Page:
Thursday, August 18, 2011

Long live the anxious!

Thank you, thank you, thank you, Daily Mail, for validating 27 years of anxiety-riddled freak outs, crazy spells, panic attacks, and crying jags. Apparently all the worrying I thought for sure would kill me before 40, might, just might, make me live longer. The hyper-vigilant state I call my life -- where at any second I expect a gun-wielding stranger to attack me or a metro train to jump the tracks -- might actually be keeping me alive. (Though that doesn't explain the stress ulcer currently residing on my gums.)

And the idea that being awkward and antisocial might also make me live longer? I'd be dancing for joy in the streets were I not so awkward and antisocial. (And also a truly terrible dancer.)

Now, for a few article highlights.

"A new study by Israeli scientists has discovered that those who avoid close relationships and are more anxious are better at sensing danger than those who are more secure."
Can I print this on a business card and distribute on dates? "I avoid close relationships in order to better sense danger. So, really, it's not you, it's me. As in, it's me trying to prevent a shark from devouring you."

"Between 50 and 60 per cent of us are secure; avoidant and anxious types make up the remaining portion of the population in equal parts."
Wait. A. Minute. There is no way in hell 50 to 60 percent of the population is "secure." No. Way. In. Hell.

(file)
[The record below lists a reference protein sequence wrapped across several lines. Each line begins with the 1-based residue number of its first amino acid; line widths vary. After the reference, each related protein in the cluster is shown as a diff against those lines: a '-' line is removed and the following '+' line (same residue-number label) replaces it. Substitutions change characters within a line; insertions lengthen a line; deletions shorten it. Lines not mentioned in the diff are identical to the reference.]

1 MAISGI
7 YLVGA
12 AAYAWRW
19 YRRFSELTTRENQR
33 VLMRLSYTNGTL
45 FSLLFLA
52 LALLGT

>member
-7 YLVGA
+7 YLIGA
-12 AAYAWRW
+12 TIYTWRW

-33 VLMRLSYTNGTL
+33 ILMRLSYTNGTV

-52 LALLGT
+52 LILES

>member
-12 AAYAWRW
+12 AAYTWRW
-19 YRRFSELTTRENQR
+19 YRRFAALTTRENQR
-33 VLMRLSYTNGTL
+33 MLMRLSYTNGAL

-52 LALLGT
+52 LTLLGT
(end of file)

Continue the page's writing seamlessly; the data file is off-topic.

"Scientists believe that being anxious and avoidant actually boosts levels of self-dependence.
'Someone who is avoidant, with respect to attachment, is likely to value his or her self-sufficiency more than others. They are uncomfortable depending on others, opening up to them, or having others depend on them,' R. Chris Fraley, an associate psychology professor at the University of Illinois, told the site."
Anxious and avoidant=independence. That's really all I needed to know.

"'Someone who is anxious is generally less confident than others that their loved ones will be responsive and available during times of duress.'"
No funny joke because it's true that this is an actual anxious thought I've had and it's just really sad. However, considering how many of my loved ones are also emotional basketcases, I'm actually more confidence after this article that they have my back.

"The new data goes against the grain in terms of choosing social groups, Fraley told the site: 'If I were in a position to choose my friends from scratch, I would probably choose people who are relatively secure and well-adjusted.'"
Disagree. I like my friends to be just as much, if not more, fucked up than I am. No one likes normal, well-adjusted friends. Unless you are normal and well adjusted and, in that case, you're probably boring.

"Rather, the study...shows that, far from being an awkward addition to a social group and despite their insecurity, 'highly anxious and avoidant people have the potential to contribute to group dynamics in beneficial ways -- especially with respect to detecting and reacting to threats that put everyone in the group at risk,' Fraley said."
Do you hear that, friends? For every rambling, irrationally anxious email I send, that's one less dangerous situation you have to fear because I'm on it.

Have to run and get to bed so I can have anxiety dreams or, as I'm now calling them, life-lengthening rehearsals.

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